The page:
Aug 15, 2019 10:24 AM EDT
Thirty-three years have passed since the infamous Chernobyl disaster, the world's largest and most severe nuclear explosion to date. The only other time the world has experienced anything remotely similar to Chernobyl was Japan's Fukushima Daiichi nuclear disaster in 2011.
Unfortunately, Russia has just recently experienced another massive nuclear explosion. The incident happened on an arctic naval test range on August 8, while a nuclear-powered engine was being tested near the village of Nyonoksa, to the west of Severodvinsk.
It was originally reported that two people died and six were injured as the Russian military was releasing very few details. It was later reported that the explosion actually killed five scientists, left three more scientists with severe burns, and multiplied radiation levels of some nearby areas 16 times over.
Russia's Federal Service for Hydrometeorology and Environmental Monitoring-or Rosgidromet-said that readings for gamma radiation at several testing stations in Severodvinsk ranged from four to 16 times the normal rate of 0.11 microsieverts per hour. Severodvinsk has a population of roughly 180,000 people.
Nuclear experts claim that this spike in radiation isn't enough to bring any harm to humans, pets or livestock.
The Kremlin said in a statement this past Tuesday that "accidents, unfortunately, happen" and refused to elaborate any further. Dmitry Peskov, spokesman for the Kremlin did say however that Russia's nuclear engineering sector "significantly outstrips the level that other countries have managed to reach for the moment."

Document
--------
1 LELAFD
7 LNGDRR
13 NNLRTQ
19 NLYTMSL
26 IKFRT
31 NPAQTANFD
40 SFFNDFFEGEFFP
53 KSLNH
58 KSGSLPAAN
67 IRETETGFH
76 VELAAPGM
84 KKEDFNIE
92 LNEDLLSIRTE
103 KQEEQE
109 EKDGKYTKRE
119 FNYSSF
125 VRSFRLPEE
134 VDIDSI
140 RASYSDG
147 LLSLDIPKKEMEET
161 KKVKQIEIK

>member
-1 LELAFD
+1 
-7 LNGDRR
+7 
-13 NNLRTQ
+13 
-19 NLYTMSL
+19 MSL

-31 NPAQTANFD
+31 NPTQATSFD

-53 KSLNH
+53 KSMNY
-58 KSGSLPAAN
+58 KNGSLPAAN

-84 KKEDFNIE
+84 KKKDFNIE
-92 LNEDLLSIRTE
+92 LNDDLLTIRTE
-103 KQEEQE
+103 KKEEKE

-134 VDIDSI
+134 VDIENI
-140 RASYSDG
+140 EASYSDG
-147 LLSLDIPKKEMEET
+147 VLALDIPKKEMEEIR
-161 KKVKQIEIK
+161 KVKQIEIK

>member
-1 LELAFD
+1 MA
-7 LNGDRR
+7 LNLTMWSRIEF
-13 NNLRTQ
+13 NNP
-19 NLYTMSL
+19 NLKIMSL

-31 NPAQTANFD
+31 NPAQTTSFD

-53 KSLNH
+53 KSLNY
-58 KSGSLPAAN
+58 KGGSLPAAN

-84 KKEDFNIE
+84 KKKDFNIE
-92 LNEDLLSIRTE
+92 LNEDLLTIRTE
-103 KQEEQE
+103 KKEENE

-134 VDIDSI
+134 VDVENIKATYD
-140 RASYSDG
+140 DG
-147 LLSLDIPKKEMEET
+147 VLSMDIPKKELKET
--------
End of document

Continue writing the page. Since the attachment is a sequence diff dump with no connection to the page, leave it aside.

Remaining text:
After initially reporting a 40-minute spike in radiation levels, the Russian agency has since deleted the online post stating that "this incident comes under the authority of the defense ministry."
The defense ministry has since stated that "there have been no harmful chemicals released into the atmosphere, the radiation levels are normal."
In true Russian fashion, conflicting stories about a civilian evacuation have been reported as well. Some locals claim they were asked to leave their homes in lieu of military operations with local officials confirming the statement. However, other Russian officials, like regional governor Igor Orlov, called the evacuation reports "complete nonsense." Reports were later made that the proposed exercises had been canceled.
Other, seemingly conflicting reports out of Russia is exactly what type of rocket exploded. At first, the defense ministry said that it was a liquid-fuel rocket engine that had exploded. However, it was later reported by the Rosatom that it was, in fact, a "radio-isotope propellant source" and had exploded offshore, on a platform.
Speculation has also arisen on just how secretive the Russians are being. Some speculate that the explosion could have involved a nuclear-powered cruise missile known as the "Burevestnik." Vladimir Putin had spoken of such missiles in an address to the Russian Parliament last year.
President Donald Trump weighed in via Twitter and said that the US was in fact "learning much" due to the missile explosion and said that the US has "similar, though more advanced, technology."
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